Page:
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fred johnson

Fear that expanded Duty To God requirement drives us out of schools ... AGAIN ...

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I also think this ( the new specific religious enquiry) is a change that is not warranted and may well lead to other problems, both unforeseen and avoidable.

Friend Turner's comments are well thought out and cogent. They are germane, but they also do not really answer the original question. .

As with much of Scouting, "the work is done by whoever shows up". The more a Scout Leader is sensitive to our avowed non-sectarian standard, the better it will be. For an organization that attracts Catholics, Muslims, Buddhists, Jews, Universalists, Quakers , Sikhs and Wiccans (among others), who all see the affinity of the Scout Promise and Law to their own faith and it's ritual and basis, I find it hard to believe that the folks on this forum are having this particular conversation. This is the basis of the whole brouhaha.

How can YOU be an XYZ and agree to the Scout Law and Promise? Can't you see they are really QRS in origin?????

The proposed requirement(s) will cause wrong headed discussions. They will also lead to correctly directed soul searching. They will also lead to bad feelings and resignations. All this will not be avoided.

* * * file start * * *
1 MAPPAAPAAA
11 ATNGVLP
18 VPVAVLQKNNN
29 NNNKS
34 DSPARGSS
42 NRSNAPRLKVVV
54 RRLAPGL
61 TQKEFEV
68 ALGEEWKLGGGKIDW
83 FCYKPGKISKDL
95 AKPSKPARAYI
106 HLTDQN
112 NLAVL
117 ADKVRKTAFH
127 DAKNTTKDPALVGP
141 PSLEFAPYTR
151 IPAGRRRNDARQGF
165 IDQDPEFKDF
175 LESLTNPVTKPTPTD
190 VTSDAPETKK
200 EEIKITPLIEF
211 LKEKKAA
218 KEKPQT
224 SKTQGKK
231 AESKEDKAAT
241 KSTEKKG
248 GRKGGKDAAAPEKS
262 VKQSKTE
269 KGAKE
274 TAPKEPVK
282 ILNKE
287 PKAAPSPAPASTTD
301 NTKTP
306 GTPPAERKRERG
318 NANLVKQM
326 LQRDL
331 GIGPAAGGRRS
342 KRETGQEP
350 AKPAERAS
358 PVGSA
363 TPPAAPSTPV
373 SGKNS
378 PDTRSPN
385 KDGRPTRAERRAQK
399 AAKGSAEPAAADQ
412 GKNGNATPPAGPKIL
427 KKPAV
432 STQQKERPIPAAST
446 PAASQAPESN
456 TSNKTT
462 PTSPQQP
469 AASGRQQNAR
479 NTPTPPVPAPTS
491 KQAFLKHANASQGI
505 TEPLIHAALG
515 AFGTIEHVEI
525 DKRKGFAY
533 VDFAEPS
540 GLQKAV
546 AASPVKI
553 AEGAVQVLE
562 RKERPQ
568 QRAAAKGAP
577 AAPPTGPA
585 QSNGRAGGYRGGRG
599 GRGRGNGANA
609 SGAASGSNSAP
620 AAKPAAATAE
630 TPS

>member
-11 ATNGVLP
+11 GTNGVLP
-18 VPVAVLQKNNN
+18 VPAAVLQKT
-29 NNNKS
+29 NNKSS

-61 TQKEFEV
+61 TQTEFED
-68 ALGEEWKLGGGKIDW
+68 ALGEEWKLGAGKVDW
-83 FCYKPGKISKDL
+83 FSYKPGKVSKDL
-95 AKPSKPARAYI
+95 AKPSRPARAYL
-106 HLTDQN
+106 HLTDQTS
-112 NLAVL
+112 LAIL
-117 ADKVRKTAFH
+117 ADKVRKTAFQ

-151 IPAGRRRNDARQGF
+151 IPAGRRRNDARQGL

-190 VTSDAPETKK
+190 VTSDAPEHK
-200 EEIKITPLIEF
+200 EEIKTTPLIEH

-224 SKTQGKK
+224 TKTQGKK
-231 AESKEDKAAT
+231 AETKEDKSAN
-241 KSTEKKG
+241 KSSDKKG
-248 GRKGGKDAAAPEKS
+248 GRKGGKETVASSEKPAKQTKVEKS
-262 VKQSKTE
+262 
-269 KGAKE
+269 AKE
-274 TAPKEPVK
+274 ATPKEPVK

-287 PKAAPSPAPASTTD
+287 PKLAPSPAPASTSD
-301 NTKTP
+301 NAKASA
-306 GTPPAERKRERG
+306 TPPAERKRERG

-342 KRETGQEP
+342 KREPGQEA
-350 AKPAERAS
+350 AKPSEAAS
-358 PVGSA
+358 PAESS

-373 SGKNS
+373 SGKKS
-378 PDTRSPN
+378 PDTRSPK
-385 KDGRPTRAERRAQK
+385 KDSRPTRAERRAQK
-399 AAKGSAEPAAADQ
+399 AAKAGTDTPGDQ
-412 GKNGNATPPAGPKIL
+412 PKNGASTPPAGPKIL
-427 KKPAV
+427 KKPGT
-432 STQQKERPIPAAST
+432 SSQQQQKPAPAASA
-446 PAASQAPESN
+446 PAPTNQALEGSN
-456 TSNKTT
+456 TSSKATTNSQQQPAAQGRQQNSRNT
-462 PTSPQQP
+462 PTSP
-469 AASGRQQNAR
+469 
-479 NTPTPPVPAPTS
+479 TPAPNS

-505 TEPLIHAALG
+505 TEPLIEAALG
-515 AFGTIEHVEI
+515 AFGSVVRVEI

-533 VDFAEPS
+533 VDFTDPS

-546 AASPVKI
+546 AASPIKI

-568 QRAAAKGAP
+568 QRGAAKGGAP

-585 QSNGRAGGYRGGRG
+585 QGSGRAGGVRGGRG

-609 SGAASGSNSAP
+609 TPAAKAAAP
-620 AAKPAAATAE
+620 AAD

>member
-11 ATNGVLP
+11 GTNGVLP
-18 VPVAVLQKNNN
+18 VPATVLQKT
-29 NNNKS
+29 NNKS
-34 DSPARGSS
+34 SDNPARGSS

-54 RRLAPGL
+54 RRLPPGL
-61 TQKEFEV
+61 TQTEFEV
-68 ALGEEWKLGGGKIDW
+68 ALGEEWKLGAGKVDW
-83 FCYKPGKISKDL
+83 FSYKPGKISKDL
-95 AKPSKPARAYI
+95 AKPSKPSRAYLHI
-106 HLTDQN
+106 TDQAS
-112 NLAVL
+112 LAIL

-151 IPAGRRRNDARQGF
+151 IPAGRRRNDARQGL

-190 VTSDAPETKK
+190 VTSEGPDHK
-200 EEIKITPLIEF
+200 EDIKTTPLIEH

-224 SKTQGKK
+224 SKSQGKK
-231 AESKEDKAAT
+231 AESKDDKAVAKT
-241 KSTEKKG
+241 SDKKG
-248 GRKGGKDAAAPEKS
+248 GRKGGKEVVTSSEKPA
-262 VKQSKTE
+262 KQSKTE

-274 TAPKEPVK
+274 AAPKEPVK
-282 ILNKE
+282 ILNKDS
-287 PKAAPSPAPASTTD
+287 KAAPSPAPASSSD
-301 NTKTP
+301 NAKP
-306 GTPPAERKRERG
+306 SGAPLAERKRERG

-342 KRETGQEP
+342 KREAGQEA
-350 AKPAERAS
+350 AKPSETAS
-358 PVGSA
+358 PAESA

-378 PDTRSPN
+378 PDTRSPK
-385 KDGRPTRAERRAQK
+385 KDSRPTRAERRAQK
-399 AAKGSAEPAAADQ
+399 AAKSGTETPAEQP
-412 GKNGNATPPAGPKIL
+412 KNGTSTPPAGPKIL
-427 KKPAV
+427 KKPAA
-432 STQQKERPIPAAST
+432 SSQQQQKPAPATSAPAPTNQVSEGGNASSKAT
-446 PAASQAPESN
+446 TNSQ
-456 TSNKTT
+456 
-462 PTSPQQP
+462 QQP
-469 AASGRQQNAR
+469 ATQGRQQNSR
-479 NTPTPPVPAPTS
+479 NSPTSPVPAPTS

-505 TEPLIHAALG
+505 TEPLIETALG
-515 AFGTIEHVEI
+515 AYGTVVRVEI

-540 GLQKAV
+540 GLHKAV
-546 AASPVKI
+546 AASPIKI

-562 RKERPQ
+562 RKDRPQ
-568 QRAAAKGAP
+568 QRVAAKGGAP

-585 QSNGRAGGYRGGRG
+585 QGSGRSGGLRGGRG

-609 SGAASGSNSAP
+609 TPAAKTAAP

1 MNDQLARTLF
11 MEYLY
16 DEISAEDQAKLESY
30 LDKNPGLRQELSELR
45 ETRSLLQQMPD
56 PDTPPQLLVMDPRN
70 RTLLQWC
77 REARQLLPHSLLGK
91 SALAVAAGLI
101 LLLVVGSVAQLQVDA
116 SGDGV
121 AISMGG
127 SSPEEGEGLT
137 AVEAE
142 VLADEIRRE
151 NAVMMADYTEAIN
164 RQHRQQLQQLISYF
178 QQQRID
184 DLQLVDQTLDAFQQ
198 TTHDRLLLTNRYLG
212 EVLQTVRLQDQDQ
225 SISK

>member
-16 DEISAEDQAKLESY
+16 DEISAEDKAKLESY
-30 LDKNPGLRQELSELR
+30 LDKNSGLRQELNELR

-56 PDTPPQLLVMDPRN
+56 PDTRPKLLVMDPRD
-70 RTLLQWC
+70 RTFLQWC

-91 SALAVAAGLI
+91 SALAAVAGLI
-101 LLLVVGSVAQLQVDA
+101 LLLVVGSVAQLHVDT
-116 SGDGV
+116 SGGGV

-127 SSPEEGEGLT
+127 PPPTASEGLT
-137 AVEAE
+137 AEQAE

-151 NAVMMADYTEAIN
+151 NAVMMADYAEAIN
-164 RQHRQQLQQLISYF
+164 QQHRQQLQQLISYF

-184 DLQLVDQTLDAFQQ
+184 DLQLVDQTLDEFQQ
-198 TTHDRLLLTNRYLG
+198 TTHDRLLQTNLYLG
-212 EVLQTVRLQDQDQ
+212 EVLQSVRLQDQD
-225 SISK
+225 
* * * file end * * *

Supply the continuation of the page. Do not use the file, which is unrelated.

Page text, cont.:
With this in mind, I recommend we all go camping as soon and as often as possible.

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"With this in mind, I recommend we all go camping as soon and as often as possible." And let's be sure we sleep under the stars in a group and have a generic discussion of the infinite universe we are gazing at.

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Attended a camporee recently.... The evening camp fire program was together with a Sunday service (on Saturday evening). It was okay, but it was clearly Christian with Apostles creed and several invocations / habits that are Lutheran or Catholic or evangelical in nature. And I admit I did cringe at a few of the evangelical items. But I'm sure evangelical families cringed at "the holy catholic church". .... I should admit that I did trip with the Apostles creed as I'm used to the Nicene creed and I had not said the Apostle's creed regularly since I was a kid. ... but I also still trip up on "consubstantial."

 

At least there was no usage of "The great spirit in the sky"

 

What surprised me even more was that there was no way to avoid the service part. There were many families that were not Catholic, Lutheran or evangelical. We had many Hindu, some Buddist and a few others. There was no way to avoid it as we didn't know when the camp fire would start except immediately following the service.

 

I guess next year we have to volunteer to coordinate the camporee and we could bring in a deacon or priest to run the service at the district camporee.